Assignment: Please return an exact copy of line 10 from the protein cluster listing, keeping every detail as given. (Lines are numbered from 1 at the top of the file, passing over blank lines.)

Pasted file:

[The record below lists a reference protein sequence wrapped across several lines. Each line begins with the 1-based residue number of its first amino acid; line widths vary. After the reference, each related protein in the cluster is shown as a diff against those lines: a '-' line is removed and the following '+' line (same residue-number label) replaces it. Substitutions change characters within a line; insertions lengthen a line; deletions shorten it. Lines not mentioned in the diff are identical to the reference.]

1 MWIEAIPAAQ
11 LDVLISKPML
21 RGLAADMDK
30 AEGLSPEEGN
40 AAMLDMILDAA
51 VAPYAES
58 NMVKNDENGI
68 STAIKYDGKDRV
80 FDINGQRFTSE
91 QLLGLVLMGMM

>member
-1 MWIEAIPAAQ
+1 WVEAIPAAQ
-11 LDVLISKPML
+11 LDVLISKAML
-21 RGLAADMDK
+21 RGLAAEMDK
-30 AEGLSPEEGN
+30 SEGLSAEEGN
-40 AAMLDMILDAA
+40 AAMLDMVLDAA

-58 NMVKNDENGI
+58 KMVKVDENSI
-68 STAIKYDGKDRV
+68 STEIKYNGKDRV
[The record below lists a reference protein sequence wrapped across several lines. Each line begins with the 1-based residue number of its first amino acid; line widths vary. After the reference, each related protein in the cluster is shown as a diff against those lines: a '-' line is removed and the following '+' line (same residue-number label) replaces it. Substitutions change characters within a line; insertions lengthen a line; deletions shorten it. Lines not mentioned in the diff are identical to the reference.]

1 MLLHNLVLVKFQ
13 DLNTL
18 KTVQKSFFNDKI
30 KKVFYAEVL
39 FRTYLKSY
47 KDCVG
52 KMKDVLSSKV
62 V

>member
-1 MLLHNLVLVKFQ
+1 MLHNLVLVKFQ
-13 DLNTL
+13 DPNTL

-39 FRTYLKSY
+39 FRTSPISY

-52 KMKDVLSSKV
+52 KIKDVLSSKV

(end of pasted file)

80 FDINGQRFTSE